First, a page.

JEL: J08 J24 J31 J68


Structural inequality: The case of Sweden

June 2, 2017

By: Olof Robling ; Jon Kristian Pareliussen (OECD)
Structural trends not directly related to labour market functioning and redistribution have made a sizeable contribution to inequality and poverty in Sweden, but occupy only limited space in the income inequality debate. To fill this gap, we put a quarter of a century of rising inequality in Sweden in a new perspective by quantifying the effect of changing household composition, age structure, industry structure, educational attainment and immigration on inequality. The influence of structural changes on inequality is derived from micro-data from Statistics Sweden. We re-weigh subgroups of the population with certain characteristics by their population shares in 1987 to construct counterfactual income distributions for 2013 and derive inequality measures that we compare to their actual 2013 values. We find that almost half of the inequality increase between 1987 and 2013 can be mechanically ascribed to these factors.
Keywords: demographics, immigration, Income distribution, poverty, structural trends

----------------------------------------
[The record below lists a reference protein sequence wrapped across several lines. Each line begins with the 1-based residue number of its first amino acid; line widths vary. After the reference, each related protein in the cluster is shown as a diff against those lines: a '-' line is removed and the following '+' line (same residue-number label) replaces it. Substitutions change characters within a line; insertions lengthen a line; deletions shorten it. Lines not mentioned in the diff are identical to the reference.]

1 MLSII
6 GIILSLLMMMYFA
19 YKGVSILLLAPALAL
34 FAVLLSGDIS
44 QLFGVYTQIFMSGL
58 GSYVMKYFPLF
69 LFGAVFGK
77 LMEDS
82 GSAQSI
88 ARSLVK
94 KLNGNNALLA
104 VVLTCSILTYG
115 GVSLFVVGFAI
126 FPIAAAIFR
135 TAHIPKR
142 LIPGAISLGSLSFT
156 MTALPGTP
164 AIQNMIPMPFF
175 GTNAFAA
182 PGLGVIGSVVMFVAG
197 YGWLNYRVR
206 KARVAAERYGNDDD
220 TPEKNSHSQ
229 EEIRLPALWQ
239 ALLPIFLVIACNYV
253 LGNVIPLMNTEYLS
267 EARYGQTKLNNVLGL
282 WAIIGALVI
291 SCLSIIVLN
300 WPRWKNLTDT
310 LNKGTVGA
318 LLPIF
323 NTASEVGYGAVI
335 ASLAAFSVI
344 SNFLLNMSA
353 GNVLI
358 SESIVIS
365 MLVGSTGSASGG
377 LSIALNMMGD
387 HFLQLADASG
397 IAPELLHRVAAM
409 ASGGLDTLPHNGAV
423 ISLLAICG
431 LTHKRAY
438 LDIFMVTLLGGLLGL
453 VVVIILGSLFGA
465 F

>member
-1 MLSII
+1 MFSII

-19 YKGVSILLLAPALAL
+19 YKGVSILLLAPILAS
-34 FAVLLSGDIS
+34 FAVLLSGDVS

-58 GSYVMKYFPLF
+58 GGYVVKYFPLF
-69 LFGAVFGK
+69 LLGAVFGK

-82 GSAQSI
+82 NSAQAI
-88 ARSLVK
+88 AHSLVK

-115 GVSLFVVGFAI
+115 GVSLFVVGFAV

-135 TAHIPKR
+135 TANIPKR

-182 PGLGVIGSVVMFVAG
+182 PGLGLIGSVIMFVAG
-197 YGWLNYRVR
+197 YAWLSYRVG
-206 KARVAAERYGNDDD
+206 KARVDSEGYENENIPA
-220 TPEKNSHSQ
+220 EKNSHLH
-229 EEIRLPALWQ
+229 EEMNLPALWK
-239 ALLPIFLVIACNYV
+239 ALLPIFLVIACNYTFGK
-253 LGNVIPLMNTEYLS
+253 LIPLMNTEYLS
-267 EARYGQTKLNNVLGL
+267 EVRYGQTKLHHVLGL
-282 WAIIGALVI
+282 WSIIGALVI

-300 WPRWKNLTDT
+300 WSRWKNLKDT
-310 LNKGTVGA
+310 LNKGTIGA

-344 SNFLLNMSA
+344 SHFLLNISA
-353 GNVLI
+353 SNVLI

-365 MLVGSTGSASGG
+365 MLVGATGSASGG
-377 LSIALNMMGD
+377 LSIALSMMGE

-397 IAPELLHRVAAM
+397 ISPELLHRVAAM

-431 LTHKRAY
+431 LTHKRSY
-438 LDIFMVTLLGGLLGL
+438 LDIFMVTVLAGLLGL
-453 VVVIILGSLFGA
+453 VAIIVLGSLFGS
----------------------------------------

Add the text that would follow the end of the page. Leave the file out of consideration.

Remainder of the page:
JEL: D31 I24 I32 J11 J12 J14 J15 L16


Is Global Equality the Enemy of National Equality?

June 2, 2017


By: Rodrik, Dani (University of Chicago)
The bulk of global inequality is accounted for by income differences across countries rather than within countries. Expanding trade with China has aggravated inequality in some advanced economies, while ameliorating global inequality. But the “China shock” is receding and other low-income countries are unlikely to replicate China’s export-oriented industrialization experience. Relaxing restrictions on cross-border labor mobility might have an even stronger positive effect on global inequality. However it also raises a similar tension. While there would likely be adverse effects on low-skill workers in the advanced economies, international labor mobility has some advantages compared to further liberalizing international trade in goods. I argue that none of the contending perspectives–national-egalitarian, cosmopolitan, utilitarian–rovides on its own an adequate frame for evaluating the consequences.